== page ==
Becoming assistant chief in charge of research for the U.S. Soil Conservation Service (now part of the Department of Agriculture), he embarked in 1938 on a global mission to determine how the experience of older civilizations could guide the U.S. in surmounting its own agricultural crises of the Dust Bowl and Southern erosion. This 25,000-mile peregrination ended in Palestine, where he confronted the question of how the “land of milk and honey” described in the Bible had become a wasteland.
In ancient times, as he knew, Palestine was largely self-sufficient, with a population of millions. Replete with forests, teeming with sheep and goats, full of farms and wineries, the landscape evoked a European plenitude. By 1939, however, when Lowdermilk arrived in the area, it was largely an environmental disaster. As he recounted in his 1944 book, Palestine, Land of Promise, “when Jewish colonists first began their work in 1882…the soils were eroded off the uplands to bedrock over fully one half the hills; streams across the coastal plain were choked with erosional debris from the hills to form pestilential marshes infested with dreaded malaria; the fair cities and elaborate works of ancient times were left in doleful ruins.” In the late 19th century around the current Tel Aviv, Lowdermilk was told, “no more than 100 miserable families lived in huts.” Jericho, once luxuriantly shaded by balsams, was treeless.
What amazed Lowdermilk, though — and changed his life — was not the 1,000 years of deterioration but the some 50 years of reclamation of both the highlands and the lowlands by relatively small groups of Jewish settlers. As one of many examples of valley reclamation, he tells the story of the settlement of Petah Tikva, established by Jews from Jerusalem in 1878, in defiance of warnings from physicians who saw the area outside what is now Tel Aviv as hopelessly infested with malarial mosquitoes. After initial failures and retreats, Petah Tikva became “the first settlement to conquer the deadly foe of malaria,” by “planting Eucalyptus [locally known as ‘Jew trees’] in the swamps to absorb the moisture,” draining other swamps, importing large quantities of quinine, and developing rich agriculture and citriculture. By the time of Lowdermilk’s visit, Petah Tikva had become the largest of the Jewish rural settlements,” supporting 20,000 people “where there were only 400 fever-ridden fellaheen sixty years ago.” (Today it is at the center of Israel’s high-tech industry.)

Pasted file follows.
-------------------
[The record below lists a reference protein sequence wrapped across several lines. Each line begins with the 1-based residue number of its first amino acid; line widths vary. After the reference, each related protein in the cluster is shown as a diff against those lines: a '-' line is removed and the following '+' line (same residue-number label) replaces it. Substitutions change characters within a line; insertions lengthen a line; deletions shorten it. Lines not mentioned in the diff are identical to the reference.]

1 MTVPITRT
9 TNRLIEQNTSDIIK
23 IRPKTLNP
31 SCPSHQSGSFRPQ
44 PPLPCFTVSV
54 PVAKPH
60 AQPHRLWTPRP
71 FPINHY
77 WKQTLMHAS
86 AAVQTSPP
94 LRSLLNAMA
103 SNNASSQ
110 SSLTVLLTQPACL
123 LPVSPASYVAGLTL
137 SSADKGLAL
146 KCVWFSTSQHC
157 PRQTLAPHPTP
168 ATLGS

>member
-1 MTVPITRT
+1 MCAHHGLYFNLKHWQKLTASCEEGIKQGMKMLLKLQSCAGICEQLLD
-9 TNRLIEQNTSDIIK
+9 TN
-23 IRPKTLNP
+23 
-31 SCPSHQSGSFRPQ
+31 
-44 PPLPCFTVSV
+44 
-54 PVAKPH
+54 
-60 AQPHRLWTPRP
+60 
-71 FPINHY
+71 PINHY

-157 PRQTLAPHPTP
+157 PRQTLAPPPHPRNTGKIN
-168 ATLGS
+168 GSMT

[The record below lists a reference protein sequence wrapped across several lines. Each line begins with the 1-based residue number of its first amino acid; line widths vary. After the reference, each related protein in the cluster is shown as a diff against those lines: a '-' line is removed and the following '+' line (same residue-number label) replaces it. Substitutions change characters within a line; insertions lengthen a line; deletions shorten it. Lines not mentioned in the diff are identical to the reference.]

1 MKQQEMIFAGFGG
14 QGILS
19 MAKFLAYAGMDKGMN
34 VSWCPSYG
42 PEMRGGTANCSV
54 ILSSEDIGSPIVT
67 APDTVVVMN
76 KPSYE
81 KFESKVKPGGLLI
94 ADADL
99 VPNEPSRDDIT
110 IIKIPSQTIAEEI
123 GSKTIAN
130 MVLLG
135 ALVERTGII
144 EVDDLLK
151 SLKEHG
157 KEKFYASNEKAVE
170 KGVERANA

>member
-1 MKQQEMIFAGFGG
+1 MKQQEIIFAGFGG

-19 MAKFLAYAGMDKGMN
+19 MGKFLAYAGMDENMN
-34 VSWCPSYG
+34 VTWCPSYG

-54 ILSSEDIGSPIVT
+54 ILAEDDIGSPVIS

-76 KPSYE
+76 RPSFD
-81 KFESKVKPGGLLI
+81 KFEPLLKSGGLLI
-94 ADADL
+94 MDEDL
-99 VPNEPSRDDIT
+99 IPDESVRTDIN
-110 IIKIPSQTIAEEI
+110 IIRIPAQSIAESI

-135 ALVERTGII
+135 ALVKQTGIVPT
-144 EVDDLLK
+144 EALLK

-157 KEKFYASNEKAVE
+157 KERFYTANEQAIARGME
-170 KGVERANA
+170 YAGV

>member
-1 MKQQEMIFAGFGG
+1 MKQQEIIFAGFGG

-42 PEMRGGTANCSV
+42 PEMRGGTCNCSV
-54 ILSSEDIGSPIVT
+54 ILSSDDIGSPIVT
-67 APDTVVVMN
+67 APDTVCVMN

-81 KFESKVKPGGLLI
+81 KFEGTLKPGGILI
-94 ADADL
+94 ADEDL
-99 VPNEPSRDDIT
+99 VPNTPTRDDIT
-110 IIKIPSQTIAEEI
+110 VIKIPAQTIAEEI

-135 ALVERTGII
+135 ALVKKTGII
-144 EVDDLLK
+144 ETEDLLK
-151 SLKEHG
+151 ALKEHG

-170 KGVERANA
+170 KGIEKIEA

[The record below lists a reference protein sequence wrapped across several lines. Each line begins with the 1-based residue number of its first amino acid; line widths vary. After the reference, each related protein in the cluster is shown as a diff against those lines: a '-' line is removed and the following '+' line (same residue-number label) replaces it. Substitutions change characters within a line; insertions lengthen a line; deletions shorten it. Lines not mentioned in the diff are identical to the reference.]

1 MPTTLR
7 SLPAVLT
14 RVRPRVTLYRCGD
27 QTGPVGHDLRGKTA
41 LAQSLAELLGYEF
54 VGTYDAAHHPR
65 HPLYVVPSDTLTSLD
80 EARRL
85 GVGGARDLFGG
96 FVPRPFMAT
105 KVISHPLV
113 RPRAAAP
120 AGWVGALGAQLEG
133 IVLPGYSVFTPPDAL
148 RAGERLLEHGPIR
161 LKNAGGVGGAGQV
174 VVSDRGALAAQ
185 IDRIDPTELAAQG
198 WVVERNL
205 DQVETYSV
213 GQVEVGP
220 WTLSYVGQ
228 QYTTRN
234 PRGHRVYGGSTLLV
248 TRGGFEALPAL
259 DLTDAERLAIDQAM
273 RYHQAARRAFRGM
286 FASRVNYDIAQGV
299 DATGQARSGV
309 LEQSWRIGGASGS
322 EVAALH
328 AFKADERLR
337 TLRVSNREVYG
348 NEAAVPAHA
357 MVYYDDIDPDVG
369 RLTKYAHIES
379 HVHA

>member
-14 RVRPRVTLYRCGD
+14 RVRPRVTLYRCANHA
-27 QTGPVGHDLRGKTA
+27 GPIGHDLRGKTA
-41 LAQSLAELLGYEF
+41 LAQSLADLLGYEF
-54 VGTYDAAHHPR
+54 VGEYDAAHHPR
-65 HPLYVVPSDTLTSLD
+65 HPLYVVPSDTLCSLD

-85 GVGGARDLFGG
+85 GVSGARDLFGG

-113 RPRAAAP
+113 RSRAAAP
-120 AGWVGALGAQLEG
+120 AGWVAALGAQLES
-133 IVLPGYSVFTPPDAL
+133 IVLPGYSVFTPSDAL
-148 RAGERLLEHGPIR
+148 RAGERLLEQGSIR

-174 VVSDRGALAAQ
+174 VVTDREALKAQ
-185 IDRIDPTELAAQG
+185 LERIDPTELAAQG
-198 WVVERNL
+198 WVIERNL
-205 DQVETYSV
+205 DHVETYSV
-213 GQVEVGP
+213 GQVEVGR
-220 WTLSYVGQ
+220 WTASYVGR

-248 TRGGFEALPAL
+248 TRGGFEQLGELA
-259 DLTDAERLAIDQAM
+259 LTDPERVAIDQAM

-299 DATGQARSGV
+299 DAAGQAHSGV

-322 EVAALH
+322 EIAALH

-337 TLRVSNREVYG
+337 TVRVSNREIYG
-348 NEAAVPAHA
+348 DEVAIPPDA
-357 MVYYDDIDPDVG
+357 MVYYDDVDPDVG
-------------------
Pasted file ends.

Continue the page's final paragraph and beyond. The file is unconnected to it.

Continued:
In the gouged and gullied hills near Jerusalem, reclamation by settlers was epitomized by Kiriath Anavim. Founded in 1920 among thorn bushes, dwarfed trees, and a desolate rubble of rocks, the settlement by the time of Lowdermilk’s trip boasted elaborate terraced lands, orchards, and vineyards, with plum, peach, and apricot trees, honey, and poultry, together with prosperous dairies producing milk for Jerusalem and Tel Aviv.
In draining swamps, leaching saline soils, redeeming dunes into orchards and poultry farms, in planting millions of trees on rocky hills, in constructing elaborate water works and terraces on the hills, in digging 548 wells and supporting canals in little more than a decade and irrigating thousands of acres of land, establishing industries, hospitals, clinics, and schools, the 500,000 Jewish settlers who arrived before the creation of Israel massively expanded the very absorptive dimensions and capacity of the country. It was these advances that made possible the fivefold 20th-century surge of the Arab population by 1940.